Not all workloads require high performance storage. In many cases finding a compromise between price and performance is top priority. Amazon S3 provides highly durable, object storage at a significantly lower price point than block storage. S3 is ideal for a large number of use cases including content distribution, data ingestion, analytics, and backup. S3, however, is accessible via a RESTful API and does not provide conventional file system semantics as per EBS. This may make S3 less viable for applications that you can’t easily modify, but there are still options for using S3 in such a scenario.

An option for leveraging S3 is AWS Storage Gateway. Storage Gateway is a virtual appliance than can be run on-prem or on EC2. The Storage Gateway appliance can operate in three configurations: file gateway, volume gateway and tape gateway. File gateway provides an NFS interface, Volume Gateway provides an iSCSI interface, and Tape Gateway provides an iSCSI virtual tape library interface. This allows files, volumes, and tapes to be exposed to an application host through conventional protocols with the Storage Gateway appliance persisting data to S3. This allows an application to be agnostic to S3 while leveraging typical enterprise storage protocols.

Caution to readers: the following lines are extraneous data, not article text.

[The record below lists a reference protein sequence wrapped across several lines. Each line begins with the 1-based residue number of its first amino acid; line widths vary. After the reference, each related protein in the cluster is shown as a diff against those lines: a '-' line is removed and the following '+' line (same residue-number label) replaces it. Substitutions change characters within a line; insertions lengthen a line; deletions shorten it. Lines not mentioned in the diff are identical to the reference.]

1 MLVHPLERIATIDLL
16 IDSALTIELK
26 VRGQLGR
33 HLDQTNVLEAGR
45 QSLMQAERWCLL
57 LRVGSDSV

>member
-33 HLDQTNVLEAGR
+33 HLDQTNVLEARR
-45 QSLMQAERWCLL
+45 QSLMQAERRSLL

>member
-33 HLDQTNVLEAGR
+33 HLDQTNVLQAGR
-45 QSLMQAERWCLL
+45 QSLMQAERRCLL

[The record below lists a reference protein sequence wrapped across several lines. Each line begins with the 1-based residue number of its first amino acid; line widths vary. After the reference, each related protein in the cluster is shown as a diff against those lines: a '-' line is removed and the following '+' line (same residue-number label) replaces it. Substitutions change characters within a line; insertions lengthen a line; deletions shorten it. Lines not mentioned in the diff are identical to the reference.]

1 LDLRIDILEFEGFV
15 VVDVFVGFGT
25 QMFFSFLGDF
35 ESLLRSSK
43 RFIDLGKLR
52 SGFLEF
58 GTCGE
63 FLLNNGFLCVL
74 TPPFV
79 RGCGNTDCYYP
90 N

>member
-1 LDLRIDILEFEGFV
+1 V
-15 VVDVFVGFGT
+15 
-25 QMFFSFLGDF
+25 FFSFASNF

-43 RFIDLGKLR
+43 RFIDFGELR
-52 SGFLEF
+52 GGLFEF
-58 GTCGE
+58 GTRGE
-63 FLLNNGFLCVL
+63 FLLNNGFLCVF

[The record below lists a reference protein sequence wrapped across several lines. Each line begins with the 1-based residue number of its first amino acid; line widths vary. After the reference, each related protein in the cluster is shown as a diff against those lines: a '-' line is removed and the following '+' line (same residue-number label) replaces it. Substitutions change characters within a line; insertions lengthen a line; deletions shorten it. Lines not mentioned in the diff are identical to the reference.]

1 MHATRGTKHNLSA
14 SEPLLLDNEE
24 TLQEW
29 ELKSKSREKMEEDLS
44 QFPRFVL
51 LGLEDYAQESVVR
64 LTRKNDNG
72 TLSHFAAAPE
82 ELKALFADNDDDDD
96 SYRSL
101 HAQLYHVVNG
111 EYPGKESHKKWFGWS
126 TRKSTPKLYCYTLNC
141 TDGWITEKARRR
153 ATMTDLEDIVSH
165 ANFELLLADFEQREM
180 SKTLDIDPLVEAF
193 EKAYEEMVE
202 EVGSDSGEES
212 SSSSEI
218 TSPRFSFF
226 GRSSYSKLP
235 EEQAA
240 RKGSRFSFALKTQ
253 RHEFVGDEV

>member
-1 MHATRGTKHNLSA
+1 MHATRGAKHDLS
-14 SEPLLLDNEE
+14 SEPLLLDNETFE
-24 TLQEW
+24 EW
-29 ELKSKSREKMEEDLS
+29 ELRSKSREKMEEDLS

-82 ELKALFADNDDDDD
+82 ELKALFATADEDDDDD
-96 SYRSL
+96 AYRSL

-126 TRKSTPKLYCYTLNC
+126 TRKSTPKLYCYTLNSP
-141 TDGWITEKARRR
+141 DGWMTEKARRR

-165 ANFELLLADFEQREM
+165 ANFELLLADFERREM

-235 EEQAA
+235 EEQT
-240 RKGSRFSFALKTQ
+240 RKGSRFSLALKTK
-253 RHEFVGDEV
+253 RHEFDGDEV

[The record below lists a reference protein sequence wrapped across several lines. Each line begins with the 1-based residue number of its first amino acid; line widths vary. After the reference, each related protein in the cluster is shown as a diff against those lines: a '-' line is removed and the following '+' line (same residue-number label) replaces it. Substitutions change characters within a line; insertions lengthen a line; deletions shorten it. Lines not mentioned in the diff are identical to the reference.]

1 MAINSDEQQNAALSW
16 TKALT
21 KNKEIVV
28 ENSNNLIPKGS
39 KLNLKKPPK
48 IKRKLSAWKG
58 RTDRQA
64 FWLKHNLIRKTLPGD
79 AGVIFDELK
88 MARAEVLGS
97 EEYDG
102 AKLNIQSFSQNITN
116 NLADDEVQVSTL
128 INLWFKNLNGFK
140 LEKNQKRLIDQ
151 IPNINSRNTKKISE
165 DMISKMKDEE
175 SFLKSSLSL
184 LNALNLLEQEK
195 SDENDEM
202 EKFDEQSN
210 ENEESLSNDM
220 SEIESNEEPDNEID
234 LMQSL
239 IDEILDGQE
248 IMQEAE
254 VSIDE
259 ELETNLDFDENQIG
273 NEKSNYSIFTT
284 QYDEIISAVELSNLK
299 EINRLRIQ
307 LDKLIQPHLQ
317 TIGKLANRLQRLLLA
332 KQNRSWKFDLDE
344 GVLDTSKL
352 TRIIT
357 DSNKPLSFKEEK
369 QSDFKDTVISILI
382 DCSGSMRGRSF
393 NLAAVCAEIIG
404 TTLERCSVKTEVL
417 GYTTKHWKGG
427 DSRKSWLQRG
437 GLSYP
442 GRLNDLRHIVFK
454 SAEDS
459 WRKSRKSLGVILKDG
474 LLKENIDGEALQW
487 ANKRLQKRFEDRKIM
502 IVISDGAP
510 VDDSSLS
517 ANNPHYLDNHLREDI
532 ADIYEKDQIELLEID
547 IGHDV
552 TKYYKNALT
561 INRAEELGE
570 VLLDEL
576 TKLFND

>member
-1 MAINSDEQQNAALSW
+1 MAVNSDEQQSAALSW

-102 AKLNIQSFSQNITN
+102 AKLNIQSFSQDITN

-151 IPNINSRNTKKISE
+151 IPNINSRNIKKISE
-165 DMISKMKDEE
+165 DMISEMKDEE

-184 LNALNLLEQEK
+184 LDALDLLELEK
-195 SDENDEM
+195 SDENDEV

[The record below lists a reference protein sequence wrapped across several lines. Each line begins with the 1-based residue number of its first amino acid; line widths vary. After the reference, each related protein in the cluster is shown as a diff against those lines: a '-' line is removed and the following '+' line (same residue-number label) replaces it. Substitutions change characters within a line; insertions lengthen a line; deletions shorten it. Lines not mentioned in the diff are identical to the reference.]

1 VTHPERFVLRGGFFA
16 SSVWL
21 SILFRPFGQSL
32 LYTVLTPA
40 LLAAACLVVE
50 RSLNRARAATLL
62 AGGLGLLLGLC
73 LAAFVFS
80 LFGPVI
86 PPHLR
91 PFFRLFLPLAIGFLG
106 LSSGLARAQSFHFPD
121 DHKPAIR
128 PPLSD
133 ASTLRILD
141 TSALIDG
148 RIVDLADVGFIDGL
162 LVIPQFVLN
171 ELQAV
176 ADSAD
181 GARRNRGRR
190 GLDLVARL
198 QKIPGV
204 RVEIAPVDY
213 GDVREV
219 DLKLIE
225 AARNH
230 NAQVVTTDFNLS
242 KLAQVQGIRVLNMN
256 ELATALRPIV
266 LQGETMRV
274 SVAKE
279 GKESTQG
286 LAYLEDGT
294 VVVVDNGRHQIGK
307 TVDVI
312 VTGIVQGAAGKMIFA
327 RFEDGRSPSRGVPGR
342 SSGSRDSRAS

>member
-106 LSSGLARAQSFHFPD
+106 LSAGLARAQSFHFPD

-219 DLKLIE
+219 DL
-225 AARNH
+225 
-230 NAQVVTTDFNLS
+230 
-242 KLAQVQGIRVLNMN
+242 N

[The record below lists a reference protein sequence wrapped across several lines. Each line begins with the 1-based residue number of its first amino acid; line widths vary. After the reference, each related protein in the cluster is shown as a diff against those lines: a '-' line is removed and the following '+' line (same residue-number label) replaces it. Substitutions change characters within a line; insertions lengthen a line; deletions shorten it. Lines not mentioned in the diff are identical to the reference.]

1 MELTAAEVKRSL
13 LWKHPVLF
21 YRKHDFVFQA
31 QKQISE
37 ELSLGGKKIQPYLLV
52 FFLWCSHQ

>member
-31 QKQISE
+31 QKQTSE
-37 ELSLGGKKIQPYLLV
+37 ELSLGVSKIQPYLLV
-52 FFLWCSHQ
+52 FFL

Using S3 Storage via Storage Gateway

Figure 1: Using S3 Storage via Storage Gateway


A lift-and-shift can achieve significant performance gains on AWS by making use of a range of instance types, storage services, and other features. Even without any modification to the application, lift-and-shift workloads can benefit from cutting edge compute, network, and IO which can help realize significant, meaningful performance gains.

About the author

Jonathan Shapiro-Ward

Dr. Jonathan Shapiro-Ward is an AWS Solutions Architect based in Toronto. He helps customers across Canada to transform their businesses and build industry leading cloud solutions. He has a background in distributed systems and big data and holds a PhD from the University of St Andrews.